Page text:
From a teen in the U.S.: I started googling about something that I do, and have done for years, to see if anyone else on the internet has posted about it or mentioned it. The closest thing I could find was some stuff about Maladaptive Daydreaming. I’m almost certain this isn’t it because, it’s not necessarily stationary daydreaming or pacing, per say, like everyone else describes. Its more so that I imagine these scenarios in my head, with fictional characters or even taking into account real people I know just fast forwarded a few years down the road, and I…act them out?
Like I’ll walk around and pretend that the scenario is actually happening in the moment and that my actions actually matter. Like I said, I’ve done this for at least since I was around 8-10 and I’l be 20 soon, it’s always made me feel “better”; I guess is a way to describe it? Like it gives me something to do and focus on that isn’t the things I have to do everyday, but I’m left feeling unfulfilled when I step out of the scenario and faced with “reality”. I’m kind of bad at explaining, and honestly not sure how else to explain it. I guess the overall question is, is this normal? Could it be maladaptive daydreaming? Or have I just been using the same coping mechanism since i was a child?
I don’t think what you are describing is maladaptive daydreaming. The stories in your head are not interfering with your ability to function. You did mention that it may be a coping mechanism, but you didn’t give me information about what you may have been coping from when you were young. Yes, we all have to develop coping skills in order to manage an unpredictable world. But if you were coping from traumatic events, the scenarios may have been a way for you to escape whatever was going on. If so, it would not be unusual for it to take on a life of its own.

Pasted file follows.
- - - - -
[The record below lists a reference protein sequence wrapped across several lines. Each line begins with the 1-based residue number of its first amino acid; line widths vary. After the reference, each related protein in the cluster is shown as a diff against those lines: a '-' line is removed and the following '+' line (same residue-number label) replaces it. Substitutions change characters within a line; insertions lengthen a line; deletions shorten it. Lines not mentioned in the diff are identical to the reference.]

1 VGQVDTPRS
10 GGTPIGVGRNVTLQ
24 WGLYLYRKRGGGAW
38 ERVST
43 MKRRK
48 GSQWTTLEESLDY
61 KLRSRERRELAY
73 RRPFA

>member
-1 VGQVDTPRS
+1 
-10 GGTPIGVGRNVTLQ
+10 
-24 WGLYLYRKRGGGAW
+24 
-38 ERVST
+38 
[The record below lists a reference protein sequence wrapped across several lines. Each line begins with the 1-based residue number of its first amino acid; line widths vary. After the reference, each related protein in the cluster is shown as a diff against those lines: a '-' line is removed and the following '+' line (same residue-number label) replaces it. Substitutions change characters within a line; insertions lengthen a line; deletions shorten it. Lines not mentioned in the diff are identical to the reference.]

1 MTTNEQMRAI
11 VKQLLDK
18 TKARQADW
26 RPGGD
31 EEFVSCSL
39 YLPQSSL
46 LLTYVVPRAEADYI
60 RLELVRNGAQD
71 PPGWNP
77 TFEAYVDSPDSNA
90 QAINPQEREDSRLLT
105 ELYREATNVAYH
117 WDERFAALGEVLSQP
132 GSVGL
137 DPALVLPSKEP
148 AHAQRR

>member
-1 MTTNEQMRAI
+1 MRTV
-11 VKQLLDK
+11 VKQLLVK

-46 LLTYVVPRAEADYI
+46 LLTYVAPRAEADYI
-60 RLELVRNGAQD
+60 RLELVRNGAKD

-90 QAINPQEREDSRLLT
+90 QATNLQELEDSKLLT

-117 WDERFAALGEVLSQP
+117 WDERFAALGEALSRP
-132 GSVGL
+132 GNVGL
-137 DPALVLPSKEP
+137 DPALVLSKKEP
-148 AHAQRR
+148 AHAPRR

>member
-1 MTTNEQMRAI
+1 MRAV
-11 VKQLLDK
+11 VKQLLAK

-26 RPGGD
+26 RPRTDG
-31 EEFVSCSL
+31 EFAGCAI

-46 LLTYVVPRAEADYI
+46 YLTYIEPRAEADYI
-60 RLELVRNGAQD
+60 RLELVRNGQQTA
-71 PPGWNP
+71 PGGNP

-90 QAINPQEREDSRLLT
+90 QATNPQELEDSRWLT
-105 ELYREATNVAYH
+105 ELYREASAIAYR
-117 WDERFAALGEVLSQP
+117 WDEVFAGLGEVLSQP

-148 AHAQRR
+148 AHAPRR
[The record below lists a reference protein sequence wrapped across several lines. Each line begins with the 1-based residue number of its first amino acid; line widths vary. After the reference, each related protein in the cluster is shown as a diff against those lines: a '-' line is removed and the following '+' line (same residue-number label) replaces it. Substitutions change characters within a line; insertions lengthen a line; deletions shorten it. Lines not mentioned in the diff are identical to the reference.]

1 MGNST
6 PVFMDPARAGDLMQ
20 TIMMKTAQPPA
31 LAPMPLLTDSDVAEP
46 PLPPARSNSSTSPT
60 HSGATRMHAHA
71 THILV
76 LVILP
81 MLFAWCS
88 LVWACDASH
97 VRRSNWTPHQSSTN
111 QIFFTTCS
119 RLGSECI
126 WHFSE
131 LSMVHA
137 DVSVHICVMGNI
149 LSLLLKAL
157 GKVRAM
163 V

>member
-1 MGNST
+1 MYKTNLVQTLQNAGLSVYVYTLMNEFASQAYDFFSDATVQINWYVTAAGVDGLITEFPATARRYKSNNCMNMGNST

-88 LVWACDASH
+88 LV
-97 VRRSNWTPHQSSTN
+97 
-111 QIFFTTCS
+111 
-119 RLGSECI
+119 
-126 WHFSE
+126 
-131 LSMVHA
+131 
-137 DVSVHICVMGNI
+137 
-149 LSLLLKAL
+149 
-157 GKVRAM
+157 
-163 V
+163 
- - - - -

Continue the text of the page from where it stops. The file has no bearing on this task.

It’s also possible that you are a fiction writer in the making. Many successful novelists report that they started telling stories to themselves and others when they were young. Those stories were a way to get ready to be the writers they later became. I would hate to see that kind of thinking be pathologized into an illness. If that is true for you, maybe it’s time to start writing your scenarios down to see if they are the seeds of a novel.
The key question to ask when looking at any behavior is whether it is getting in the way of social, educational, or occupational functioning. If it isn’t, it isn’t a “problem” to be solved so much as an interesting idiosyncracy. If it is getting in your way, I hope you will make an appointment with a mental health counselor to talk about it more fully.
I wish you well.